Another vet has weighed into the debate about female veterinarians saying women don't want to own their own practices because they "don't want responsibility and the hassle".
It was announced last night that Massey University's chancellor Chris Kelly would step down from the role after he said a female vet was worth only "two-fifths" of a full-time veterinarian because she had to take time out for marriage and family.
His comments, published last week, have been criticised as sexist, outdated and insulting.
Owner of Wellington's Wadestown Vet, Mike Scully, said the gender balance is a problem in the vet industry.
He knows multiple clinics struggling to find staff. He said he knew of four that have been bought by Australian corporates because no vets want to take them over.
He thinks this is in part because women are less interested in running their own practice.
"Women aren't interested in practices. They don't want responsibility and the hassle. They just want to come to work and go again.
"I'm not saying women can't do the job, they can. And they do the job really well."
He said the privatisation of the vet industry meant it had become more about profit and less about what is good for the animals and the community.
Scully agreed with Kelly that men are being discouraged from becoming a vet because the course has become too academic.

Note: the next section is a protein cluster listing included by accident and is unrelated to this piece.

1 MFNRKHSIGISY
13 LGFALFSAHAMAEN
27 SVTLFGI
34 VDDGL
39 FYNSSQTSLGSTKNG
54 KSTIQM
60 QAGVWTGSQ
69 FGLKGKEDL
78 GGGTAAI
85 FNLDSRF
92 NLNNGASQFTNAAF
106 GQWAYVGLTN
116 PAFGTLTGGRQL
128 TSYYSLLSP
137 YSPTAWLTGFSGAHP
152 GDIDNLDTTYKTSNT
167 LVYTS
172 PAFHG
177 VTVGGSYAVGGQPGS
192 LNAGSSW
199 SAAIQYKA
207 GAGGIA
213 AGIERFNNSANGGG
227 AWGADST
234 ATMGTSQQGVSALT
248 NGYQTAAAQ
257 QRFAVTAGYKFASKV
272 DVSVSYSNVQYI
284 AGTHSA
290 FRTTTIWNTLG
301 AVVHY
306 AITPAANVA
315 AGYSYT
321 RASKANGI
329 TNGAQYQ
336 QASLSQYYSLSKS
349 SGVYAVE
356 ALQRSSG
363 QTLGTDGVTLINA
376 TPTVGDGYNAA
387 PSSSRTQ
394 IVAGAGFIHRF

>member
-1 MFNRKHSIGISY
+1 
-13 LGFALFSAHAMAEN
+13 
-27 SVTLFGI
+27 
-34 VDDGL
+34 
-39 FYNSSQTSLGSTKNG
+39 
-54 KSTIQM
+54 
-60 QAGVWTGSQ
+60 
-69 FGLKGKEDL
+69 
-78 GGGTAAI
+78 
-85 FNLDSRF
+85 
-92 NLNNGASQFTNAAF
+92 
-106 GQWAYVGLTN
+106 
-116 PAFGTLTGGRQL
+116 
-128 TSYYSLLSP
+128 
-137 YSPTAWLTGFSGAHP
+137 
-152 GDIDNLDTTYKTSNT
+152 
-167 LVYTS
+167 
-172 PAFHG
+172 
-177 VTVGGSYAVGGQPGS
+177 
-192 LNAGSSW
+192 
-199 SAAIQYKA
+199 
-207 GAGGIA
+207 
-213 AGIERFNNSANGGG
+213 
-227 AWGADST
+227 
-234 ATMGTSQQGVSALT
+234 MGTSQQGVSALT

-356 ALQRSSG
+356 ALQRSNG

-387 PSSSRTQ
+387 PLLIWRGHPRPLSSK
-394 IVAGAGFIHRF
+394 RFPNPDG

"Women are taking over the world.
"We just need a little bit of gender balance.
"The country relies on our trade for farming.
"If you're a female and you have babies you don't want to calve a cow at 3am. It's nothing about ability."
He said when he went through his vet course it was around 85 per cent men and around 15 per cent female.
Chris Kelly apologised via Twitter after he told Rural News: "Today it's dominated by women.
"That's fine, but the problem is one woman graduate is equivalent to two-fifths of a full-time equivalent vet throughout her life because she gets married and has a family, which is normal.
"So, although we're graduating a lot of vets, we're getting a high fall-out rate later on."
Yesterday, he said his departure followed media coverage of his comments.
"Having had time to carefully consider the views of many staff, students and stakeholders, I believe that it is in the interests of the university that I step aside," he said.